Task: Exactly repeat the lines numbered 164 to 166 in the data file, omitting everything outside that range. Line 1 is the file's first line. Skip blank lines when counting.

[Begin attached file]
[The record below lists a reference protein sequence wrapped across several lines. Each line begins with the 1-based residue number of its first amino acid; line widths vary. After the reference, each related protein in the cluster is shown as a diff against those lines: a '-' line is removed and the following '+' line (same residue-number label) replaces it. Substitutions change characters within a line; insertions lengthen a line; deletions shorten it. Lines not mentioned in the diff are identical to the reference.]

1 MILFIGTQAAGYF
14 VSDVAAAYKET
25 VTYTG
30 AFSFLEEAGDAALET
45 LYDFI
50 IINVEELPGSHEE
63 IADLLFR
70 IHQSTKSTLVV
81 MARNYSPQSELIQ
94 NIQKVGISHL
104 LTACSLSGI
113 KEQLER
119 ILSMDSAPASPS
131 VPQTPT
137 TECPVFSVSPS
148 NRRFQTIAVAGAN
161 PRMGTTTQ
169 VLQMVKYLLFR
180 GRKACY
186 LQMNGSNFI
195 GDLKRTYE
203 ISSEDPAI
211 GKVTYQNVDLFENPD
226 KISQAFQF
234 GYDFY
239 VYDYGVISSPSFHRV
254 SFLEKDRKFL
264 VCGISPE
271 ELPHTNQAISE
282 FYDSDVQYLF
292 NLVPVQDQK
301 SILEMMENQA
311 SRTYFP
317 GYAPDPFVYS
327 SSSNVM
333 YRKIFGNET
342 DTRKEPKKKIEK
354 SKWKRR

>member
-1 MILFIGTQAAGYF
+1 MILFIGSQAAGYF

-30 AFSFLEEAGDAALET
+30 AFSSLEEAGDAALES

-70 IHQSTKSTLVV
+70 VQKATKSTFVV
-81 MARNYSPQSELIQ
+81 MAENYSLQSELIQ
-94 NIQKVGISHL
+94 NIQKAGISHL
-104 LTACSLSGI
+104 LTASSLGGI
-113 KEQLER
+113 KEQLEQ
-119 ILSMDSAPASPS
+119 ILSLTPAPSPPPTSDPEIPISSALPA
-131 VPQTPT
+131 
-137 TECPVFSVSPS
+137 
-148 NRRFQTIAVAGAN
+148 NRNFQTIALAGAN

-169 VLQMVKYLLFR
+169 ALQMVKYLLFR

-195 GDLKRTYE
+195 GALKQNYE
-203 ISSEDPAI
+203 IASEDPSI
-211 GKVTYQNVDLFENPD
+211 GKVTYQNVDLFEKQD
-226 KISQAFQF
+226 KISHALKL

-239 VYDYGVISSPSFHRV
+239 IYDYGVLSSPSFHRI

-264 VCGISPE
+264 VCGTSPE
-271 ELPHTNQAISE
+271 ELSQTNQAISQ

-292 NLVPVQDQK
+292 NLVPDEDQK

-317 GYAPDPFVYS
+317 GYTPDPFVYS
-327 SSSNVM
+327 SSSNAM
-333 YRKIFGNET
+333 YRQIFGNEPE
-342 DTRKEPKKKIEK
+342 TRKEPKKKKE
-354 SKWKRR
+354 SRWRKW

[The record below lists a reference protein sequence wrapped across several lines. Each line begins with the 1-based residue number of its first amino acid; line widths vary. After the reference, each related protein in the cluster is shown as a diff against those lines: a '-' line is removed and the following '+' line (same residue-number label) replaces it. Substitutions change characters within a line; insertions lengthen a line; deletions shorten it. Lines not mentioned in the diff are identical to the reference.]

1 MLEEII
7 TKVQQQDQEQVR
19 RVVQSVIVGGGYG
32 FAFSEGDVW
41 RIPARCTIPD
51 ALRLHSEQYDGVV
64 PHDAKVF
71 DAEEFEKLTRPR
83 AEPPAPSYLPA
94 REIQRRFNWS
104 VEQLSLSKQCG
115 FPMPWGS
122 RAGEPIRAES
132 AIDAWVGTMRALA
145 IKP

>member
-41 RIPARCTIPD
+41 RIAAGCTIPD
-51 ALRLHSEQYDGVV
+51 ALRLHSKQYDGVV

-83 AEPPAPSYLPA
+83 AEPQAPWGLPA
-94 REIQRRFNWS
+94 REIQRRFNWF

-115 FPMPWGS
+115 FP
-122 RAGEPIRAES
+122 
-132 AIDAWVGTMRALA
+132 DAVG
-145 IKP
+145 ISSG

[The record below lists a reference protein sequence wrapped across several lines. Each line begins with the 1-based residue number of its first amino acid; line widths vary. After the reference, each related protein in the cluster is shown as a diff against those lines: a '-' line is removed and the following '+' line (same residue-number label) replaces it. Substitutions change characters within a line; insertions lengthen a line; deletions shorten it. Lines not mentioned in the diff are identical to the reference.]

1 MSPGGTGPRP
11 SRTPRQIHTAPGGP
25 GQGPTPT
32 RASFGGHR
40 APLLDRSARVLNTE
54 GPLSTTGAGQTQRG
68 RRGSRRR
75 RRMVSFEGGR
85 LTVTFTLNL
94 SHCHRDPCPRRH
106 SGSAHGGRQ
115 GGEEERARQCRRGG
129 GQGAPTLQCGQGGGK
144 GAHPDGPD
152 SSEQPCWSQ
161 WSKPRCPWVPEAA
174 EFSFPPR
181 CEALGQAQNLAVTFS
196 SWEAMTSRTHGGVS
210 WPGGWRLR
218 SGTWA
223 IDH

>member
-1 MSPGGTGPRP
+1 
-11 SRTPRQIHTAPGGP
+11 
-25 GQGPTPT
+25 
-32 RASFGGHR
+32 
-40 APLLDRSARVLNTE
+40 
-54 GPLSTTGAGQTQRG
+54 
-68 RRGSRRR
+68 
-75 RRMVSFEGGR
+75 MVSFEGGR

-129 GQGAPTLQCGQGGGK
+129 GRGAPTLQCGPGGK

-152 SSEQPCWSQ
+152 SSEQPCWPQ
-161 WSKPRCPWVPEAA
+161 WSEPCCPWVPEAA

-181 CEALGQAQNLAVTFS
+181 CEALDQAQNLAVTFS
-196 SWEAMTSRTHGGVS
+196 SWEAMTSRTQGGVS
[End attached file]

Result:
-129 GQGAPTLQCGQGGGK
+129 GRGAPTLQCGPGGK

-152 SSEQPCWSQ